With that brief introduction, I will now turn it over to our CFO Roger Derse to review the financial details and I will be back with some additional comments before we move into the Q&A segment. Roger?

Roger Derse

Thanks, Gerry. We reported the following highlights: First quarter revenue of $15.6 million; first quarter bookings of $18.4 million; anti-tamper related bookings of $9.1 million; and the backlog as of December 31st, 2009 closed at $40.7 million.

First quarter results. For the first quarter the Company’s net sales were $15.6 million, a 17% when compared to $13.3 million in the first quarter of fiscal 2009. Income from continuing operations for the first quarter was $0.1 million, or $0.01 per diluted share, which included a non-cash impairment charge of $0.2 million, net of tax, related to our Fort Wayne, India electromechanical business, compared to income from continuing operations of $0.5 million, or $0.02 per diluted share, in the first quarter of fiscal 2009.

Income from discontinued operations for the first quarter of fiscal 2010 totaled $0.2 million, or $0.01 per diluted share, related to the sale of the land and building in Columbus, Ohio, versus income from discontinued operations of $0.3 million, or $0.01 per diluted share, in the first quarter of fiscal 2009.

Net income for the first quarter of fiscal 2010 was $0.3 million, or $0.01 per diluted share, compared to net income of $0.8 million, or $0.04 per diluted share, in the first quarter of fiscal 2009.

Relative to the bookings and backlog, our first quarter bookings included $6.6 million of anti-tamper circuit card assemblies and $2.5 million of anti-tamper component-only products. As Gerry noted, total backlog at the end of the first quarter was $40.7 million, compared to the $37.8 million at the end of the fiscal 2009 period.

And the gross margins, gross margin as a percentage of net sales from continuing operations for the first quarter of fiscal 2010 was 31% compared to 40% in the first quarter of fiscal 2009. Gross margins in our Phoenix operation improved to the 39%, as pointed out, as we progressed on the manufacturing initiatives started in the second half of fiscal 2009.

In the area of the balance sheet, with our cash of December 31st, the Company had $65.4 million in cash and no debt. Cash increased by a total of $1.2 million during the quarter with $0.8 million generated from discontinued operations. The completed sale of land and building in Columbus, Ohio, for approximately $0.6 million.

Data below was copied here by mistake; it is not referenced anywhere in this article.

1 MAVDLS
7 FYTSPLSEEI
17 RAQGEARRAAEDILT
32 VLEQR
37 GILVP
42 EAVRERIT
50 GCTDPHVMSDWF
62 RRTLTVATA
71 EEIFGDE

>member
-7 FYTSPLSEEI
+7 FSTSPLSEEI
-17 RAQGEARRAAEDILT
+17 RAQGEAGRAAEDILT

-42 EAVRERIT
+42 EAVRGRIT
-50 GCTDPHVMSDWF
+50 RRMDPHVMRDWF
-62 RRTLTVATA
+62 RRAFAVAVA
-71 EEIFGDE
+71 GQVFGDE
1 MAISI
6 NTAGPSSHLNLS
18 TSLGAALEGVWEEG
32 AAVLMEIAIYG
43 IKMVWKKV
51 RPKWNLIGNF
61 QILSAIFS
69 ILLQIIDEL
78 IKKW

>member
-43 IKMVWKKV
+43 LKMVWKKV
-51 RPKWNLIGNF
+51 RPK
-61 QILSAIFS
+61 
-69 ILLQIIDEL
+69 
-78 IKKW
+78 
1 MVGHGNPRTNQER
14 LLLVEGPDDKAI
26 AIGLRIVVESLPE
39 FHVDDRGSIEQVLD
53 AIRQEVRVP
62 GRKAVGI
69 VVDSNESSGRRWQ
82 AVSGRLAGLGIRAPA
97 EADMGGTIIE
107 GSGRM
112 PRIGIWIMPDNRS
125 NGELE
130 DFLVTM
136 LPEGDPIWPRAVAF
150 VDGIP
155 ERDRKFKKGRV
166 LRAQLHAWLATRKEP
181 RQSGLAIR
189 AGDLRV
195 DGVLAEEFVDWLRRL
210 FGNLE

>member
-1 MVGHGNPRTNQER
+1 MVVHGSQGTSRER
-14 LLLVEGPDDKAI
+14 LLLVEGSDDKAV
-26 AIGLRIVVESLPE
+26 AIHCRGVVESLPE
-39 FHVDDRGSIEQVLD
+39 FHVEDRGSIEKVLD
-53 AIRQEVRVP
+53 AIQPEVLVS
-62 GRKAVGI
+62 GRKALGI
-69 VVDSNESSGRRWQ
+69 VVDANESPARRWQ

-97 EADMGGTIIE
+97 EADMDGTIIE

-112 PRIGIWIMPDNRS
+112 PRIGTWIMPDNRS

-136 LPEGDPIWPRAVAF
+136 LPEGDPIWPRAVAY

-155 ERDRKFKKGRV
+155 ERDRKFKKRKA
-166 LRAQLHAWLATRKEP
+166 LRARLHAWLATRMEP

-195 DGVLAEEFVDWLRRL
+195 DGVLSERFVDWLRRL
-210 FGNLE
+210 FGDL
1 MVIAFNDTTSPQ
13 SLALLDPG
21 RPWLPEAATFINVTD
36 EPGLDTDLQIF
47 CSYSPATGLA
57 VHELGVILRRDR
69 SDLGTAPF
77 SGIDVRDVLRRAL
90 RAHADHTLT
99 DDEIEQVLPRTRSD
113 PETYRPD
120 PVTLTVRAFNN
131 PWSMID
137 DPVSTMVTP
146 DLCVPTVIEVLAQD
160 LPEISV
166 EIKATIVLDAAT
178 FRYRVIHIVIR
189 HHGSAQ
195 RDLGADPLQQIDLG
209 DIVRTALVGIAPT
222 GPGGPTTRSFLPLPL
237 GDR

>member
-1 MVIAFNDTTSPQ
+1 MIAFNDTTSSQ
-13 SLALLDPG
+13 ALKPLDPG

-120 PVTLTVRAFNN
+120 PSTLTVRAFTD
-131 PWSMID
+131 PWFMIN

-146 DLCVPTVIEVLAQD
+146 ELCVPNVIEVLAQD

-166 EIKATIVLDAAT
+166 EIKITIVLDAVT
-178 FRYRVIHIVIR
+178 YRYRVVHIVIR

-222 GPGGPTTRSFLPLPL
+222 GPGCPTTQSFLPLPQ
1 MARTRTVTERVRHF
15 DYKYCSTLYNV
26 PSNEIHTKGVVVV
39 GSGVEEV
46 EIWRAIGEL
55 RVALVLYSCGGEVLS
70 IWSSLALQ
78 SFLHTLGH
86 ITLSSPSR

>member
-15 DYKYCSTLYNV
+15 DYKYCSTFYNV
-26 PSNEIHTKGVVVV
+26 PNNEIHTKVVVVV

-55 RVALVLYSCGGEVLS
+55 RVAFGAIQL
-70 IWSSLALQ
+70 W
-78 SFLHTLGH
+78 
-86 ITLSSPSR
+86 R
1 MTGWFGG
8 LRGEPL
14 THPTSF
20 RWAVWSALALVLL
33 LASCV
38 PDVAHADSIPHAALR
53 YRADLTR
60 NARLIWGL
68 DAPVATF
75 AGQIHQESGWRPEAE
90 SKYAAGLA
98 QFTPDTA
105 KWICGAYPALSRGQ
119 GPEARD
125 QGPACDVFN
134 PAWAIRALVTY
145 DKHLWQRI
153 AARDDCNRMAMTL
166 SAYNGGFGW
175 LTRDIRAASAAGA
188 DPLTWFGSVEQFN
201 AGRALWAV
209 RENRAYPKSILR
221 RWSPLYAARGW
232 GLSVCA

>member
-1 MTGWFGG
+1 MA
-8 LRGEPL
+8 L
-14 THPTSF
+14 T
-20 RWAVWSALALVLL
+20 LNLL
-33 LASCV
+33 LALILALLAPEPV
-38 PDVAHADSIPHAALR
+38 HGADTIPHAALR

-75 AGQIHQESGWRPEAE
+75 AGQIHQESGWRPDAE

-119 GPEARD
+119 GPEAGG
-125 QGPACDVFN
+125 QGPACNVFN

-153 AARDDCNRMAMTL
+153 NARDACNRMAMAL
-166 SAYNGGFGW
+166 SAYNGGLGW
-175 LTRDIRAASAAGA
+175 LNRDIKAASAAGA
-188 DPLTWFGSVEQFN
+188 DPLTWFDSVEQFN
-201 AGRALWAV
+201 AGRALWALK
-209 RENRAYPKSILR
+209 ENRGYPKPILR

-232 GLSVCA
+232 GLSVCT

Accounts receivable increased $0.6 million during the quarter primarily as a result of timing of invoices and receipts as a higher percentage of sales were in the last month of the quarter. Days sales outstanding as of December 31st, 2009, was 63 days compared to 59 days at the end of the fiscal year.

Inventories decreased $1.6 million during the quarter. Inventory of $14.1 million as of December 31st, 2009 represented 131 days of inventory on hand, down from 150 days at the end of fiscal 2009.

Accounts payable decreased $1.6 million primarily due to the timing of cash disbursements and receipts of goods and services, primarily inventory. I will now turn it back to Gerry for some final comments before we move to the Q&A session. Gerry?

Gerry Dinkel

Thanks, Roger. Looking at the overall defense market environment, we remain optimistic on the outlook for larger scale production in GPS-guided munitions, which will provide an affordable level of precision strike as well as a more rapid response for ground forces. We also see a continued proliferation of GPS capability in the tactical communications environment. Both of these trends should lead to more business for us as projects in these two areas move into higher rate production.

In parallel, the internal R&D on our flagship next-generation product, a highly reliable and secure (inaudible) drive, is proceeding well and we anticipate initial versions to be available later this year. On a broader front, we are continuing to explore opportunities for strategic teaming or acquisitions that extends our reach in the defense electronics market.

With that short summary, I’d now like to open the call for your questions. Operator?

Question-and-Answer Session

Operator

(Operator instructions) Our first question comes from the line of Mark Jordan with Noble Financial. Please proceed with your question.

Mark Jordan – Noble Financial